Education and training

To practice law in Sri Lanka one must be admitted and enrolled as an Attorney-at-Law of the Supreme Court of Sri Lanka. This is achieved by passing law exams at the Sri Lanka Law College which are administered by the Council of Legal Education and spending a period of six months under a practicing attorney of at least eight years standing as an articled clerk. To undertake law exams students must gain admission to the Sri Lanka Law College and study law or directly undertake exams after gaining an LL.B from a local or foreign university.[5] Members of Parliament may gain admission to the Sri Lanka Law College to qualify as lawyers.

Appointments

There are several appointments that attorneys can apply for or be granted by the government;

Court attire

Sri Lankan attorneys are required to wear robes and other items of court dress when they appear in court. Male attorneys, must wear a black coat, dark trousers, white shirt and black tie, they are also permitted to where white trousers or white National dress and also a black sherwani. Sherwanis and white trousers are uncommon. Lady lawyers commonly wear white saree. Black gown (robes) must be worn before the Superior Courts (the Court of Appeal and Supreme Court) and are optional in other courts and are worn per custom.[6]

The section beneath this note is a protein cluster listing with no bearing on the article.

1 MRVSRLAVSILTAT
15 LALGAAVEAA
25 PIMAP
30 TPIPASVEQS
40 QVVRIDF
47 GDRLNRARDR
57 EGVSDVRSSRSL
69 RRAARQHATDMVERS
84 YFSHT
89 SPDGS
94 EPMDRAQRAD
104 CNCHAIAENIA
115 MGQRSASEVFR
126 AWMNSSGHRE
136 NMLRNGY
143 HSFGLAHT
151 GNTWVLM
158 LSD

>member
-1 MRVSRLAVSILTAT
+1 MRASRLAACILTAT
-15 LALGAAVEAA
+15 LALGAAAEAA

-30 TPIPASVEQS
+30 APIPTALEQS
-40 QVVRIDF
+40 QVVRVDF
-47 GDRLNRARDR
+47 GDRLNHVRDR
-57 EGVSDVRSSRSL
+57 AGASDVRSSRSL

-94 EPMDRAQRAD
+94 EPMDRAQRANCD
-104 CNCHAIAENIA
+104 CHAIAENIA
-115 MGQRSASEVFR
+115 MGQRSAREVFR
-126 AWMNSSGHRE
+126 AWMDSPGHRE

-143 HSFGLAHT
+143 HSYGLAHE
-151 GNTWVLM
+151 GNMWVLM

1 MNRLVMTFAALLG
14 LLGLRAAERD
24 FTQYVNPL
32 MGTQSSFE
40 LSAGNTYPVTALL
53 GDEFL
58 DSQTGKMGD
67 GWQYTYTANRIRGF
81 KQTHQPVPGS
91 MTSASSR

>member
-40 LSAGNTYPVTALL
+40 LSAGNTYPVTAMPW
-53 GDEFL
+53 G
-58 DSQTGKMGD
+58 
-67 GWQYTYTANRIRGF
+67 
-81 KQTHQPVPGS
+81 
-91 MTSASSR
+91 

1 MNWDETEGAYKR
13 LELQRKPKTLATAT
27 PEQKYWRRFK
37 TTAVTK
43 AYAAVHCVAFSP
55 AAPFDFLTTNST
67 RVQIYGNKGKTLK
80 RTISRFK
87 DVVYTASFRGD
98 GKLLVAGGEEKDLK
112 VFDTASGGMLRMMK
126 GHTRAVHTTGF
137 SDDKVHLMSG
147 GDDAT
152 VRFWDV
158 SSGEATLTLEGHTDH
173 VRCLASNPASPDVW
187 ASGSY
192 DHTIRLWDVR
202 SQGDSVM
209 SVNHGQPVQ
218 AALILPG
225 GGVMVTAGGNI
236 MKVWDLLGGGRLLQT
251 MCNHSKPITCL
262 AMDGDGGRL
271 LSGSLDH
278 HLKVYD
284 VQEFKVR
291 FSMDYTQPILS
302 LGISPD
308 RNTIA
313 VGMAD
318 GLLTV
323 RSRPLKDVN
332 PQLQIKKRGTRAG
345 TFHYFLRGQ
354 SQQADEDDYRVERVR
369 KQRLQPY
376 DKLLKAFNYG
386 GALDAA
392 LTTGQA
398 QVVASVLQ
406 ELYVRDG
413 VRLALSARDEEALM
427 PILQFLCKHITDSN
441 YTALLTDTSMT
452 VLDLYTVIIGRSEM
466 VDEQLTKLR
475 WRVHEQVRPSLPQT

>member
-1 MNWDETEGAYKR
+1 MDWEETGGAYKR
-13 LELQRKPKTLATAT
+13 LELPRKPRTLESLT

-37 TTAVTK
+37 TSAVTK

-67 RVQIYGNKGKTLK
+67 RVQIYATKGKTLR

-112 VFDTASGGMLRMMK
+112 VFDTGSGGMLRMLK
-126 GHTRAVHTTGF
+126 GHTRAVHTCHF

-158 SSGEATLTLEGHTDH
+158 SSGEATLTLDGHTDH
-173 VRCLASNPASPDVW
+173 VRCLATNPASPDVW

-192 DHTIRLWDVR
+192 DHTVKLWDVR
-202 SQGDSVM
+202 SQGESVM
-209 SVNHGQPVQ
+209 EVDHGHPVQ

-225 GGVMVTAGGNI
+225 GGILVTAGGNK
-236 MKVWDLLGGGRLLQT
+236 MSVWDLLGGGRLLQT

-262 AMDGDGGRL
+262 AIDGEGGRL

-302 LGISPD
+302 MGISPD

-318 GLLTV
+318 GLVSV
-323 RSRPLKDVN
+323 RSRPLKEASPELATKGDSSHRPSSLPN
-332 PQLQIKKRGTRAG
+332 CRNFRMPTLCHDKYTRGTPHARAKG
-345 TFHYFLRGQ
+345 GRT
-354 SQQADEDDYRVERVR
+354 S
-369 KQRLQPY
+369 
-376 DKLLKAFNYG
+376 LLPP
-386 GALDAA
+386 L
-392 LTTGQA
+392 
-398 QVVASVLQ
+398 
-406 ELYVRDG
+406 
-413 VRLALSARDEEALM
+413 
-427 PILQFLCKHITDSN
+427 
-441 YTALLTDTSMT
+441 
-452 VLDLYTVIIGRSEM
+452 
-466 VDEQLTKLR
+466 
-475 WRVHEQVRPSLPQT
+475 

Prior to 1974, advocates wore the court dress of barristers with horsehair wig (ceremonial occasions), stiff collar, bands, and a gown; while proctors wore black coat and white trousers. Following the creation of the profession of attorneys in 1974 to reforms of it in 1977, all judges and attorneys wore black coats, dark trousers. Since then the current practice continues.